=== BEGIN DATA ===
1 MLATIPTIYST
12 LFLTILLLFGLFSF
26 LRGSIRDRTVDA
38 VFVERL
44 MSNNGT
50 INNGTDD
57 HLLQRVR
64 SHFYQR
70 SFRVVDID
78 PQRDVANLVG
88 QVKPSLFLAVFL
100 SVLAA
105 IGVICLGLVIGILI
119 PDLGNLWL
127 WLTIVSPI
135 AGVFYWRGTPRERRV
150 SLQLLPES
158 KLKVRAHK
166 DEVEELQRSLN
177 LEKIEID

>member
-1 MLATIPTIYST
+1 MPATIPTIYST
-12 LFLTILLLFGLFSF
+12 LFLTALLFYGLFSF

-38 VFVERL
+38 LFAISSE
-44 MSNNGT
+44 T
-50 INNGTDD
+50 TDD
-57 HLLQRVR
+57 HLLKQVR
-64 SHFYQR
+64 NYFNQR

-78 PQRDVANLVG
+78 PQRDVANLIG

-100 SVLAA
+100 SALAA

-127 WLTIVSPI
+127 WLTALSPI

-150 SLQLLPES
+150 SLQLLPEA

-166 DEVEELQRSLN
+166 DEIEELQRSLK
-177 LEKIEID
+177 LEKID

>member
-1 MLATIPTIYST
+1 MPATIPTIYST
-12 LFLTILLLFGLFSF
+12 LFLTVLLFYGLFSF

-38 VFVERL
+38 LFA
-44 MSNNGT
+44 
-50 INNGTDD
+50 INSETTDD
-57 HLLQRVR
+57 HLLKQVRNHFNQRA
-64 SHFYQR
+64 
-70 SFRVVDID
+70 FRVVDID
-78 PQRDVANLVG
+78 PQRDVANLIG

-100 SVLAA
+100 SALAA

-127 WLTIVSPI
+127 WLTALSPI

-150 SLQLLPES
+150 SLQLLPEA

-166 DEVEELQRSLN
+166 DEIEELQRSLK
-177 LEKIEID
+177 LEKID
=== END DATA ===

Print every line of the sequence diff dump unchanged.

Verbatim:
1 MLATIPTIYST
12 LFLTILLLFGLFSF
26 LRGSIRDRTVDA
38 VFVERL
44 MSNNGT
50 INNGTDD
57 HLLQRVR
64 SHFYQR
70 SFRVVDID
78 PQRDVANLVG
88 QVKPSLFLAVFL
100 SVLAA
105 IGVICLGLVIGILI
119 PDLGNLWL
127 WLTIVSPI
135 AGVFYWRGTPRERRV
150 SLQLLPES
158 KLKVRAHK
166 DEVEELQRSLN
177 LEKIEID

>member
-1 MLATIPTIYST
+1 MPATIPTIYST
-12 LFLTILLLFGLFSF
+12 LFLTALLFYGLFSF

-38 VFVERL
+38 LFAISSE
-44 MSNNGT
+44 T
-50 INNGTDD
+50 TDD
-57 HLLQRVR
+57 HLLKQVR
-64 SHFYQR
+64 NYFNQR

-78 PQRDVANLVG
+78 PQRDVANLIG

-100 SVLAA
+100 SALAA

-127 WLTIVSPI
+127 WLTALSPI

-150 SLQLLPES
+150 SLQLLPEA

-166 DEVEELQRSLN
+166 DEIEELQRSLK
-177 LEKIEID
+177 LEKID

>member
-1 MLATIPTIYST
+1 MPATIPTIYST
-12 LFLTILLLFGLFSF
+12 LFLTVLLFYGLFSF

-38 VFVERL
+38 LFA
-44 MSNNGT
+44 
-50 INNGTDD
+50 INSETTDD
-57 HLLQRVR
+57 HLLKQVRNHFNQRA
-64 SHFYQR
+64 
-70 SFRVVDID
+70 FRVVDID
-78 PQRDVANLVG
+78 PQRDVANLIG

-100 SVLAA
+100 SALAA

-127 WLTIVSPI
+127 WLTALSPI

-150 SLQLLPES
+150 SLQLLPEA

-166 DEVEELQRSLN
+166 DEIEELQRSLK
-177 LEKIEID
+177 LEKID